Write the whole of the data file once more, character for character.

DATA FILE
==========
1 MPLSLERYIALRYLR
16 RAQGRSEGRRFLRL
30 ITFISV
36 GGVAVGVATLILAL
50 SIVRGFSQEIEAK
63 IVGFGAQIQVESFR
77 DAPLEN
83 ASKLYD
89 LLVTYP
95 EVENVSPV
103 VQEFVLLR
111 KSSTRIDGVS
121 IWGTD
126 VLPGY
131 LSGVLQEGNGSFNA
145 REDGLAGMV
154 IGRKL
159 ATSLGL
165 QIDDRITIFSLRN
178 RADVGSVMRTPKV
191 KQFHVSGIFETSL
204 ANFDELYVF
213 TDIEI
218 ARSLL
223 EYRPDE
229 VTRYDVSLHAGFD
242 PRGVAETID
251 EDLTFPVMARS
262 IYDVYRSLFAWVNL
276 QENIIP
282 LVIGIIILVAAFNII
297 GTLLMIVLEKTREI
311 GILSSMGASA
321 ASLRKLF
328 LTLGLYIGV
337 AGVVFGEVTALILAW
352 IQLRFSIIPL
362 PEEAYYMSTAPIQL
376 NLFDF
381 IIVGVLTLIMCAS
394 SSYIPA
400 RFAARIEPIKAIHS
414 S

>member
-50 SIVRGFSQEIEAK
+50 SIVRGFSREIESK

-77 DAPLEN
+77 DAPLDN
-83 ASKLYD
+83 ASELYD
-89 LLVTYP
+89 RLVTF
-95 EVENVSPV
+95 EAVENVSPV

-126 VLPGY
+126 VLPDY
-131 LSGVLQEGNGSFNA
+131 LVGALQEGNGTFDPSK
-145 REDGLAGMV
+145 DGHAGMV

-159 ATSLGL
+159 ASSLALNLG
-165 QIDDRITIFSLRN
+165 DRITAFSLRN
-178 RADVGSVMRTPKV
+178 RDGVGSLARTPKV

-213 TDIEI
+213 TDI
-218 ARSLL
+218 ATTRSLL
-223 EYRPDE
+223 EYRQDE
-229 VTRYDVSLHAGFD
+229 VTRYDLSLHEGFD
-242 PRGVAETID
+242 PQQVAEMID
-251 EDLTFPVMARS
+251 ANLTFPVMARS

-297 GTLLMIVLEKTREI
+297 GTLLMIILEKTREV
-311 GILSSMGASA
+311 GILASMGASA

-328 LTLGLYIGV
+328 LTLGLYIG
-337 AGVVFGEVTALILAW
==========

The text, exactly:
1 MPLSLERYIALRYLR
16 RAQGRSEGRRFLRL
30 ITFISV
36 GGVAVGVATLILAL
50 SIVRGFSQEIEAK
63 IVGFGAQIQVESFR
77 DAPLEN
83 ASKLYD
89 LLVTYP
95 EVENVSPV
103 VQEFVLLR
111 KSSTRIDGVS
121 IWGTD
126 VLPGY
131 LSGVLQEGNGSFNA
145 REDGLAGMV
154 IGRKL
159 ATSLGL
165 QIDDRITIFSLRN
178 RADVGSVMRTPKV
191 KQFHVSGIFETSL
204 ANFDELYVF
213 TDIEI
218 ARSLL
223 EYRPDE
229 VTRYDVSLHAGFD
242 PRGVAETID
251 EDLTFPVMARS
262 IYDVYRSLFAWVNL
276 QENIIP
282 LVIGIIILVAAFNII
297 GTLLMIVLEKTREI
311 GILSSMGASA
321 ASLRKLF
328 LTLGLYIGV
337 AGVVFGEVTALILAW
352 IQLRFSIIPL
362 PEEAYYMSTAPIQL
376 NLFDF
381 IIVGVLTLIMCAS
394 SSYIPA
400 RFAARIEPIKAIHS
414 S

>member
-50 SIVRGFSQEIEAK
+50 SIVRGFSREIESK

-77 DAPLEN
+77 DAPLDN
-83 ASKLYD
+83 ASELYD
-89 LLVTYP
+89 RLVTF
-95 EVENVSPV
+95 EAVENVSPV

-126 VLPGY
+126 VLPDY
-131 LSGVLQEGNGSFNA
+131 LVGALQEGNGTFDPSK
-145 REDGLAGMV
+145 DGHAGMV

-159 ATSLGL
+159 ASSLALNLG
-165 QIDDRITIFSLRN
+165 DRITAFSLRN
-178 RADVGSVMRTPKV
+178 RDGVGSLARTPKV

-213 TDIEI
+213 TDI
-218 ARSLL
+218 ATTRSLL
-223 EYRPDE
+223 EYRQDE
-229 VTRYDVSLHAGFD
+229 VTRYDLSLHEGFD
-242 PRGVAETID
+242 PQQVAEMID
-251 EDLTFPVMARS
+251 ANLTFPVMARS

-297 GTLLMIVLEKTREI
+297 GTLLMIILEKTREV
-311 GILSSMGASA
+311 GILASMGASA

-328 LTLGLYIGV
+328 LTLGLYIG
-337 AGVVFGEVTALILAW